Feds: Public transit helps keep you healthy

Feds: Public transit helps keep you healthy
© file photo

The Federal Transit Administration (FTA) is touting the role of public transportation systems in helping U.S. residents access health care facilities.

"About 3.6 million Americans miss or delay medical appointments every year because they lack a ride to the doctor," Acting FTA chief Therese McMillan wrote in a blog post on the Department of Transportation's website on Wednesday.

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"Public transportation is key to making health care accessible and potentially lowering those costs," McMillan continued. "Creating reliable options for patients to get to medical appointments can reduce hospital stays as well as ensure that people from all backgrounds stay healthy." 

The comments followed a "Ride To Wellness" summit that was hosted on Wednesday by the FTA and the National Center for Mobility Management.

The remarks also come as some Republican lawmakers suggest eliminating federal funding for public transportation systems as Congress struggles to pay for a new highway bill. 

"Whenever I look at the mandatory split of 20 percent for transit and sometimes see buses passing by with two folks on them, it doesn't always seem to be kind of I guess [the] best bang for the buck being invested in some cases," Rep. Garret GravesGarret Neal GravesVideo of young boy shielding Greta Thunberg from photographers goes viral Climate activist Greta Thunberg implores lawmakers to 'listen to the best available science' Greta Thunberg disputes GOP lawmaker's metaphor on pollution MORE (R-La.) said during a hearing last month.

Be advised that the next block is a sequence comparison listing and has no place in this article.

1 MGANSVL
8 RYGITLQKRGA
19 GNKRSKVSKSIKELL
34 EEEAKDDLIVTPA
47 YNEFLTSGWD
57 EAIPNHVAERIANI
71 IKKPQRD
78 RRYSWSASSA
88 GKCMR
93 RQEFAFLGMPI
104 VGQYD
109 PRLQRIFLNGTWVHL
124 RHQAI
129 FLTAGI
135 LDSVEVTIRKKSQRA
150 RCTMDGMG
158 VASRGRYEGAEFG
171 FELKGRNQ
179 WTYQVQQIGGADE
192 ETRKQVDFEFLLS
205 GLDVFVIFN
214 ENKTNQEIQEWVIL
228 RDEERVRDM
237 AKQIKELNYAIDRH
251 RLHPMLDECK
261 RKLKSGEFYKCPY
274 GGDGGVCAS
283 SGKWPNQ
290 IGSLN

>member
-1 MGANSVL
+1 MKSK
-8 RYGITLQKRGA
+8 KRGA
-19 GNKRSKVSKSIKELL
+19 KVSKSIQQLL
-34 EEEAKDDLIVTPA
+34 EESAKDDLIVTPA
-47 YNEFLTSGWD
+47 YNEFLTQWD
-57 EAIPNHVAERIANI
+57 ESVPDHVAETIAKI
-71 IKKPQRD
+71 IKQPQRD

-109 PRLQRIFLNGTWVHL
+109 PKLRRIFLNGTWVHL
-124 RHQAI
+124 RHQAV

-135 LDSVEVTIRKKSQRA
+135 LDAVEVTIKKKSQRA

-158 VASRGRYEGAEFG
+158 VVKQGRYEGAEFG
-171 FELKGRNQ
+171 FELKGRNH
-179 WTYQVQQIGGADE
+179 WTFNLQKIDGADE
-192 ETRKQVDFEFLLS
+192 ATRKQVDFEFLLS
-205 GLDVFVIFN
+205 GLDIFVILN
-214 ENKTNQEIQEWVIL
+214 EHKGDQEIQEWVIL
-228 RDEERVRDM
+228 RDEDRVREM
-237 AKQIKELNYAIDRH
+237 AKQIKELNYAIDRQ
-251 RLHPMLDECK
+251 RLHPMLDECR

Garrett and other House GOP lawmakers are targeting the requirement that 20 percent of all federal gas tax revenue be set aside for transit projects to boost spending on roads and bridges. 

The transit subsidy was established during the Reagan administration in 1983 and diverts a fifth of the revenue from the 18.4-cents-per-gallon federal gas tax to a mass transit account within the Department of Transportation's Highway Trust Fund.

The remaining 80 percent of the gas tax money goes to road and bridge projects. 

Lawmakers are struggling to come up with a way to pay for a new transportation bill this year. The gas tax has not been increased since 1993, and it has struggled to keep pace with increased construction costs as cars have become more fuel efficient.

The federal government normally spends about $50 billion per year on infrastructure projects, but the gas tax typically only brings in about $34 billion annually. Lawmakers have turned to other areas of the federal budget in recent years to try and close the gap.

McMillan stayed clear of the funding debate on Wednesday, but she said public transit systems are vital to the delivery of health care in the U.S., especially for elderly citizens who are less likely to drive. 

"As our approach to health care is transformed by the Affordable Care Act and good health care practices are now within reach for more Americans, we need to remove barriers for the newly insured to be able to get to regular check-ups, especially if they don't have access to a car," she said.